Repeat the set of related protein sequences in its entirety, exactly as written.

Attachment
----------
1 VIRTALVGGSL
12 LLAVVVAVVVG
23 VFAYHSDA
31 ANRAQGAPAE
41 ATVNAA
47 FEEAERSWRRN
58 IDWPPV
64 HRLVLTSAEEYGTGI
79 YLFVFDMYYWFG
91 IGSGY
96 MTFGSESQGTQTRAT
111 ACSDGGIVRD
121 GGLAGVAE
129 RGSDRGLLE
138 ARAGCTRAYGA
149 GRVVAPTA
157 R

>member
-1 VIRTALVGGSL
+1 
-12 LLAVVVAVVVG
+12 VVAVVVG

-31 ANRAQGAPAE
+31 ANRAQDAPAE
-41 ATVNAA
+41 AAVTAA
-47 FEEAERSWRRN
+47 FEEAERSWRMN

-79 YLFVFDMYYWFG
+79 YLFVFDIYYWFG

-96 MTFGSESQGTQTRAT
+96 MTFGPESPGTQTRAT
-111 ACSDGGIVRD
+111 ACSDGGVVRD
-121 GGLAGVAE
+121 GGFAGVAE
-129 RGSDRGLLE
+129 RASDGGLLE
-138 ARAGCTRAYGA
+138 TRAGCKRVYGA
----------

1 VIRTALVGGSL
12 LLAVVVAVVVG
23 VFAYHSDA
31 ANRAQGAPAE
41 ATVNAA
47 FEEAERSWRRN
58 IDWPPV
64 HRLVLTSAEEYGTGI
79 YLFVFDMYYWFG
91 IGSGY
96 MTFGSESQGTQTRAT
111 ACSDGGIVRD
121 GGLAGVAE
129 RGSDRGLLE
138 ARAGCTRAYGA
149 GRVVAPTA
157 R

>member
-1 VIRTALVGGSL
+1 
-12 LLAVVVAVVVG
+12 VVAVVVG

-31 ANRAQGAPAE
+31 ANRAQDAPAE
-41 ATVNAA
+41 AAVTAA
-47 FEEAERSWRRN
+47 FEEAERSWRMN

-79 YLFVFDMYYWFG
+79 YLFVFDIYYWFG

-96 MTFGSESQGTQTRAT
+96 MTFGPESPGTQTRAT
-111 ACSDGGIVRD
+111 ACSDGGVVRD
-121 GGLAGVAE
+121 GGFAGVAE
-129 RGSDRGLLE
+129 RASDGGLLE
-138 ARAGCTRAYGA
+138 TRAGCKRVYGA